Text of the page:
Bruce Power, General Fusion, and the Nuclear Innovation Institute have signed a memorandum of understanding to evaluate the potential deployment of a fusion power plant in Ontario, including in a region on the shores of Lake Huron comprising three counties—Bruce, Grey, and Huron—that has been dubbed the Clean Energy Frontier. Together the three organizations plan to build on existing clean energy technologies and expertise in the region and lead stakeholder and public outreach activities to raise awareness of the potential benefits of fusion energy.
Canadian technology: General Fusion, headquartered in Vancouver, British Columbia, has global aspirations. Last year the company established a U.S. operations base in Oak Ridge, Tenn., and announced plans to build a fusion demonstration plant based on its magnetized target fusion technology at the U.K. Atomic Energy Authority’s Culham Campus in south central England. The project is scheduled to be operational in 2025, supporting the company’s goal to commercialize the technology by the early 2030s.
“This landmark MOU provides a framework in which Canada’s energy leaders can benefit from each other’s technology innovations and expertise to lead the way in adopting fusion power in Ontario and across Canada,” said Christofer Mowry, chief executive officer of General Fusion. “We look forward to advancing this partnership to help meet Canada’s climate targets and the increasing electricity needs of Canadians.”
Plasma compression advances: On January 10, General Fusion announced that it had achieved several performance goals of a prototype system for its fusion demonstration plant. The company’s plasma compression prototype, commissioned in early 2021, drives a forceful yet symmetric collapse of a large liquid vortex cavity in tens of milliseconds.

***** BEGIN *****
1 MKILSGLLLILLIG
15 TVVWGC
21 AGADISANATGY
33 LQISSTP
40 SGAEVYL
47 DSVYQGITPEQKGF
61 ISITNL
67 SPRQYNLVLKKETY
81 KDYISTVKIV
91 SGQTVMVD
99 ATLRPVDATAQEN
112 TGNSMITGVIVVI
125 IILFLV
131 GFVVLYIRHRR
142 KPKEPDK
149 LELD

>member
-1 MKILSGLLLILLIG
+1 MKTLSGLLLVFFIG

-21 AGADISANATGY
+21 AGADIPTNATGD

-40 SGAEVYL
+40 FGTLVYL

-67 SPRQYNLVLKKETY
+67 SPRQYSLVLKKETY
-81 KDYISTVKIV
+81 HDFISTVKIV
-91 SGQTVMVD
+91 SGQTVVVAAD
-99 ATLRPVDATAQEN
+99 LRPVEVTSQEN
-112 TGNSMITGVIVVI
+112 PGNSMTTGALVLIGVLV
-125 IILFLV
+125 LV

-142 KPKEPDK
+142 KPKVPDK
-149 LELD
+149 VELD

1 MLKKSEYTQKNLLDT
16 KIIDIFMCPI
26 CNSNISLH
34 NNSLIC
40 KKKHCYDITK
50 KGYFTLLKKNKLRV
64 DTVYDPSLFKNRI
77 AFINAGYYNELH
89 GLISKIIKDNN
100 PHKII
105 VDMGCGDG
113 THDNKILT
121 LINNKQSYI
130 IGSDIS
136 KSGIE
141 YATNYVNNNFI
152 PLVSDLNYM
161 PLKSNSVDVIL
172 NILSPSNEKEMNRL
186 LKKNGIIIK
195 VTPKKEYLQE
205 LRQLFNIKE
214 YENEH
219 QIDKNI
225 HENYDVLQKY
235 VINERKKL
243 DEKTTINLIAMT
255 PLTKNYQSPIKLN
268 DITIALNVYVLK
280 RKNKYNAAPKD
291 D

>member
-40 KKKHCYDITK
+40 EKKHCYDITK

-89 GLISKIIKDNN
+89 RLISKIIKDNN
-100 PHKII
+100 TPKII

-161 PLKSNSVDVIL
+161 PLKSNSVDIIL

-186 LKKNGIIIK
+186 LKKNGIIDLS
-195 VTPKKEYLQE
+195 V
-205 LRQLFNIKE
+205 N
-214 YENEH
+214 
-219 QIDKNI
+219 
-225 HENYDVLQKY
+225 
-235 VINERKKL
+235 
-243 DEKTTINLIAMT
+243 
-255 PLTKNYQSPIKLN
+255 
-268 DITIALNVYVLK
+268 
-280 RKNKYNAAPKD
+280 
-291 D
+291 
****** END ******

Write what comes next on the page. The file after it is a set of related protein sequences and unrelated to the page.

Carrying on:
According to the company, achieving the compression milestone with the prototype significantly reduces engineering and technical risks for General Fusion’s planned demonstration plant, which will use a collapsing liquid metal cavity to heat and compress plasma fuel to fusion conditions at 100 million degrees Celsius.
In Ontario: For Bruce Power, which operates eight CANDU reactors in Ontario, the MOU is one way the company plans to advance new clean energy technologies.
“In order to achieve a net-zero future here in Ontario, and Canada, we need to continue expanding the clean electricity production of our existing facilities and will need innovation as part of the future,” said Mike Rencheck, president and CEO of Bruce Power. “Our partnership will explore these innovations and leverage the established capability in this region as a home to new technologies that will contribute to a carbon-free future.”
Bruce Wallace, president and CEO of the not-for-profit Nuclear Innovation Institute, said, “As we seek innovative solutions to combat climate change, the tri-county region of Bruce, Grey, and Huron is well positioned to build on its existing strengths as the Clean Energy Frontier.”